Chapter Eleven


    IN THE BEGINNING WAS THE WORD II
    ~ In the Court of the Crimson King ~




    - chapter 11 index -
    pg. 1 - Moonchild | pg. 2 - The Dream The Illusion
    pg. 3 - The Court of the Crimson King | pg. 4 - The Purple Piper
    pg. 5 - Three Lullabies | pg. 6 - Orpheus
    pg. 7 - The Keeper of the City Keys | pg. 8 - The Pilgrim's Door
    pg. 9 - The Gardener | pg. 10 - The Yellow Jester
    pg. 11 - The Dance of the Puppets | pg. 12 - Dionysus
    pg. 13 - The Fool | pg. 14 - Logos
    pg. 15 - The Magician | pg. 16 - Finis


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    "The keeper of the city keys
    Put shutters on the dreams."




    "The keeper of the city keys"

    The character on the High Priest tarot card is the "keeper of the city keys". He is (as identified in chapter three) the Pope. The archetype of the "Pope", when operating in a negative sense, puts "shutters on the dreams".

    "The High Priest card... indicates preference for ritual, creed, the outer forms of religion. Bondage to the conventions of society. Need to conform, to be socially approved."

    - Gray's commentary of the tarot

    But there are also many positive things to be said for the High Priest and it is clear that the title song of In the Court of the Crimson King represents this archetype.

    The High Priest

    Motto:
    Obscure ardens (Burning darkly)
    Deities:
    Apollo; Helios, Sol; Shamash.
    Greek Letter = Wau (Digamma):
    Wruomai = to redeem, cure, heal, save, deliver.
    Trigram:
    I:I Name: Li = the Clinging. Image: Fire, Lightning, Sun. The Second Son, associated with giving light, attention and awareness. East in the Earlier Heaven.


    Verse

    The Sun obscured by night, the heavens' fire,
    Inflaming lunar waters, looks to sire
    The Child, and purify the world with scorn
    Severe, that scorches errors earthly born.
    He holds the heights to which we all aspire.


    - The Pythagorean Tarot by John Opsopaus

    "The Emperor ...goes on to say "therefore we scorn to err." The Pope under the inspiration of the Holy Ghost may be infallible in matters of faith, similarly the Emperor "overfilled by Justitia" is infallible in matters of law." (p. 232)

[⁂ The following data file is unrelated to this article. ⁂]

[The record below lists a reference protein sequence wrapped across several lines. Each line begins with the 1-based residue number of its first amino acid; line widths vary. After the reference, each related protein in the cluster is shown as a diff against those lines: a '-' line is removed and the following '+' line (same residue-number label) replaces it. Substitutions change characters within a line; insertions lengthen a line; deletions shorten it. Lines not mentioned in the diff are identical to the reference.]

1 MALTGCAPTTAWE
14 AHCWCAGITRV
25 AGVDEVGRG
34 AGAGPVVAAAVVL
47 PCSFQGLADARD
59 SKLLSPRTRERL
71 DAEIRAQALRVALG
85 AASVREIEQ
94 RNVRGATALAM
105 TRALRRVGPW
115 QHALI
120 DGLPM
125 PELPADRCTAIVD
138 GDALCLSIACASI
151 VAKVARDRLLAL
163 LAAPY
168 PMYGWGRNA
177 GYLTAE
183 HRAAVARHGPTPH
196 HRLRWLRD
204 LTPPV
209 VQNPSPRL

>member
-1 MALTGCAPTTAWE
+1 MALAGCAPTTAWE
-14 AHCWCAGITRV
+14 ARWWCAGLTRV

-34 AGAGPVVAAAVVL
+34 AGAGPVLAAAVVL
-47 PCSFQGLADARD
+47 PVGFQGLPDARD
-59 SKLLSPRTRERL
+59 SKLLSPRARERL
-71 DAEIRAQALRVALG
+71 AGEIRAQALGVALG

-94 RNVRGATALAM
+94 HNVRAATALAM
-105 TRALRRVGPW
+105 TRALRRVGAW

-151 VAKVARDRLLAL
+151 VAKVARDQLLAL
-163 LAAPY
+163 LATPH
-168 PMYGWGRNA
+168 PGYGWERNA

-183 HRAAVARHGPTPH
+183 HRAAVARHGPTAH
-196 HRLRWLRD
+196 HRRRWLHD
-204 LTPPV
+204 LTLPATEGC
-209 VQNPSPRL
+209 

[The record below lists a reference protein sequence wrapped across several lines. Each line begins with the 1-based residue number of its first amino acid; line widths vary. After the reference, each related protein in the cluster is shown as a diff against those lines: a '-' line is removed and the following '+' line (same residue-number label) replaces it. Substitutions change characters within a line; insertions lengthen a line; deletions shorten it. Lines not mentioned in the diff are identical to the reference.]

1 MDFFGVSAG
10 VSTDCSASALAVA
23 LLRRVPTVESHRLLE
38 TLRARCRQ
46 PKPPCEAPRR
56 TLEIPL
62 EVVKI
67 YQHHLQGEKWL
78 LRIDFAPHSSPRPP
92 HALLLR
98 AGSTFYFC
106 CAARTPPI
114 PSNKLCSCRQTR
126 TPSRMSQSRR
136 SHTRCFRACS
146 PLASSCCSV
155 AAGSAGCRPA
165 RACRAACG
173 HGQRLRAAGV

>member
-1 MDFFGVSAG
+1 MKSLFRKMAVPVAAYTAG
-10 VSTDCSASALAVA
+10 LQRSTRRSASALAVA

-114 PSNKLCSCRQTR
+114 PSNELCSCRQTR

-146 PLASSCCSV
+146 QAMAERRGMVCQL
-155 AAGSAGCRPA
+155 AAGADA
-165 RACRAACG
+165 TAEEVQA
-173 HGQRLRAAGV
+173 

- Frederick II
    by Ernst Kantorowicz

    "The High Priest represents the subconscious masculine elements of the psyche. He is symbolized by the ruddy sun as it sets and travels in the subconscious sea to the next dawn of consciousness.

    The High Priest embodies spiritual aspiration, unreflective moral judgement and the drive toward perfection. He is intolerant of the failings of the flesh and neglectful of the needs of earthly existence. Since he tends to be stern and unforgiving, he needs his co-regents, the Empress, Emperor and High Priestess, to mollify his severity.

    "Pontifex" means "he who prepares the way," for it is the High Priest who makes a bridge (pons) that binds heaven and earth, the fountainhead of religion (religio, from religare, to bind fast). He is the conscience, the inner voice and inner teacher (in-tuition), who sits in judgement of ourselves and others.

    Apollo also has a chthonic side, for he is a god of prophecy like the Babylonian sun god Shamash; during the dark quarter of the year he retires to the land of the Hyperboreans (probably Britain), during which time Dionysus rules in Delphi. Hyperborea was the ancestral home of Leto of the Dark Robe, the mother of Apollo and Artemis, and a goddess of the night. The Hyperboreans helped Apollo found the Delphic oracle. That is, oracles are brought from the dark, unconscious land into the light of solar consciousness.

    The High Priest is the spiritual father, whose function is to lift up, to exalt, to perfect; he is perfectus moribus (ethical perfection)."

    - The Pythagorean Tarot by John Opsopaus

    "The Emperor is the source of conscious spiritual and moral principles, in contrast to the High Priest, who is the source of spiritual and moral intuitions; they are the light and dark sides of the Eternal Masculine, the bright sun and the dark sun, the conscious and subconscious masculine minds."